Background: Neurocognitive deficits and self-disorders (i.e. altered basic self-awareness or - sense of self) have both been suggested as fundamental trait features of schizophrenia. However, no study until now has investigated the relationship between these two core features.
Aim: To investigate the relationship between self-disorders and neurocognitive performance in patients with schizophrenia.
Method: Self-disorders were assessed in 57 patients in the early phase of schizophrenia by means of the Examination of Anomalous Self-Experience (EASE) instrument. The neurocognitive assessments included measures of psychomotor speed, working memory, executive- and memory functions.
Results: There were few associations between self-disorders and neurocognitive impairments. However, high levels of SDs were significantly associated with impaired verbal memory.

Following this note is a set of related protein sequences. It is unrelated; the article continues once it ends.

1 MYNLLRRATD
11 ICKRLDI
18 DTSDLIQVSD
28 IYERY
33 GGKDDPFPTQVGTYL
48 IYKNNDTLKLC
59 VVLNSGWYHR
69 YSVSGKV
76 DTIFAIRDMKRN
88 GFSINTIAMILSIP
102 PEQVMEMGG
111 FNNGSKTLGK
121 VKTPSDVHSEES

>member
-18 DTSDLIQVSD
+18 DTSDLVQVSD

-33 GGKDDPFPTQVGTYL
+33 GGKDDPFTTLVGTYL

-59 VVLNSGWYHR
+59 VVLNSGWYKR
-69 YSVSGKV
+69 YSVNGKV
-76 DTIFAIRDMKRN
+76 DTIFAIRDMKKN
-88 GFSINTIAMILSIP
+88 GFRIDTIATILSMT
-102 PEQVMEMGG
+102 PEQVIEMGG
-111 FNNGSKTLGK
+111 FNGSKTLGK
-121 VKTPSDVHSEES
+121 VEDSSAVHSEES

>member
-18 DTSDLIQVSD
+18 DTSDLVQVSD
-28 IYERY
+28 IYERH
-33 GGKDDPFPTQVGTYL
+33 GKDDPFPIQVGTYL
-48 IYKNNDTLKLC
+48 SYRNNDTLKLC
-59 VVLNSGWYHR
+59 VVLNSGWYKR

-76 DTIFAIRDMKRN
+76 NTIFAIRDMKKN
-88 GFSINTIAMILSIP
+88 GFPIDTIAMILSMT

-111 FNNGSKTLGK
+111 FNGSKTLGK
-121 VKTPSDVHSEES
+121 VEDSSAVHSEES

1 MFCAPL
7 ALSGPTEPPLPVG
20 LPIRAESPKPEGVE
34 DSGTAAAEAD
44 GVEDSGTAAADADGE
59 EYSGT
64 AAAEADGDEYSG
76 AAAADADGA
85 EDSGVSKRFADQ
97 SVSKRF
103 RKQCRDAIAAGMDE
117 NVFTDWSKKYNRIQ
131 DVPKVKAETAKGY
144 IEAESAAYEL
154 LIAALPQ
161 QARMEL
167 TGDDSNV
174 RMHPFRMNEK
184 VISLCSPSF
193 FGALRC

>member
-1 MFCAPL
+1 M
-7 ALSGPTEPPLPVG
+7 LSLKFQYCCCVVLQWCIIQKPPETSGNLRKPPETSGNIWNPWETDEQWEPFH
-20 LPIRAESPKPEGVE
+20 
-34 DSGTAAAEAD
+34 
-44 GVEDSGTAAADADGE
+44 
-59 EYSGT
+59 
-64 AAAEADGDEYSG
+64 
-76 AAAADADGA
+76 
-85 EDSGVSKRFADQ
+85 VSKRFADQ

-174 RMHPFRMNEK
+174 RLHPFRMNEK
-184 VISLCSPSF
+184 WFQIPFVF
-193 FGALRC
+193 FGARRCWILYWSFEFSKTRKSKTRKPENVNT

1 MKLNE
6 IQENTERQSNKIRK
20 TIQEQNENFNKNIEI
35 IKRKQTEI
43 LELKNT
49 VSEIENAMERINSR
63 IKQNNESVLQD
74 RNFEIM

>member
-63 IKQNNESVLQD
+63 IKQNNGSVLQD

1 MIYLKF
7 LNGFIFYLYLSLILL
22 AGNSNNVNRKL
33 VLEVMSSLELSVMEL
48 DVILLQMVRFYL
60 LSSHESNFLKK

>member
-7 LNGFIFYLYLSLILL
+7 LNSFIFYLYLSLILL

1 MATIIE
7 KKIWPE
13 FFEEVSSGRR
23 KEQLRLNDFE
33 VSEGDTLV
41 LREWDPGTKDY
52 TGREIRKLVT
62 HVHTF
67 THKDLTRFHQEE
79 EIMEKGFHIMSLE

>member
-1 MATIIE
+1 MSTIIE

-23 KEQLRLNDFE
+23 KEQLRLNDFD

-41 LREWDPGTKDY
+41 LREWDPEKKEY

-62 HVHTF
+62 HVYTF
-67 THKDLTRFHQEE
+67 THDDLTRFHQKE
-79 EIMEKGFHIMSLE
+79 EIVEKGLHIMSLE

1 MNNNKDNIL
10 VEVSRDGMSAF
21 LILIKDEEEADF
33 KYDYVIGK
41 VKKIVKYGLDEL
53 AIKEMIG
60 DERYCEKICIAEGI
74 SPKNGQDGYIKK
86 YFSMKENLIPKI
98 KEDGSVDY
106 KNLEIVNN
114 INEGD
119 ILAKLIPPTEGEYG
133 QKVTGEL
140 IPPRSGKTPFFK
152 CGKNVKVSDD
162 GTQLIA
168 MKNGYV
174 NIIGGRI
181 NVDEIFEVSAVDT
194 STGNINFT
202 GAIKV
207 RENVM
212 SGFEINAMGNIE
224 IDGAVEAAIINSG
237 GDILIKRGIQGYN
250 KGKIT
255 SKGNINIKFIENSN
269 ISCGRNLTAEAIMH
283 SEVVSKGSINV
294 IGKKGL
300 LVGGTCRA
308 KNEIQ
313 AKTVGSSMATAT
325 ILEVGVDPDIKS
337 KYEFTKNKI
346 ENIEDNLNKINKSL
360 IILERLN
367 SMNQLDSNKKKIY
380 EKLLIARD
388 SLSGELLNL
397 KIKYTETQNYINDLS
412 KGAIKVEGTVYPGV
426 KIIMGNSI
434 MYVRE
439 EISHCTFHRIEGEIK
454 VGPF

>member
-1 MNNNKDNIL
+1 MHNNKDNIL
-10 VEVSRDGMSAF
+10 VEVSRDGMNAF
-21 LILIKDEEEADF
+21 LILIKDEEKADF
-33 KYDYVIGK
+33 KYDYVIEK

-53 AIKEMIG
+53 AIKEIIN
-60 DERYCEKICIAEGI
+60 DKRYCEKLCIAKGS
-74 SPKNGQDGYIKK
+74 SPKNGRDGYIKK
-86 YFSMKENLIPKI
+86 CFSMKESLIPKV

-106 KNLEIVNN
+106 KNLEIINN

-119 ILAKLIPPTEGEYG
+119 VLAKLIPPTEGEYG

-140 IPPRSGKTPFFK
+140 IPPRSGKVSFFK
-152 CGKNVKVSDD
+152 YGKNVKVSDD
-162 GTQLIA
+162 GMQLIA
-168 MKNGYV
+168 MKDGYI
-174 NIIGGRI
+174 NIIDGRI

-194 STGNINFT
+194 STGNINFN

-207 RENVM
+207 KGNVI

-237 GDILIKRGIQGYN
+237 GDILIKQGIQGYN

Conclusion: The reason for the general lack of associations between self-disorders and neurocognition could be that they represent different basic features of the illness. Verbal memory may however be linked to deficits in the patients' ability to comprehend, direct, remember and reason about their thoughts, functions that are intimately related to the basic sense of self.
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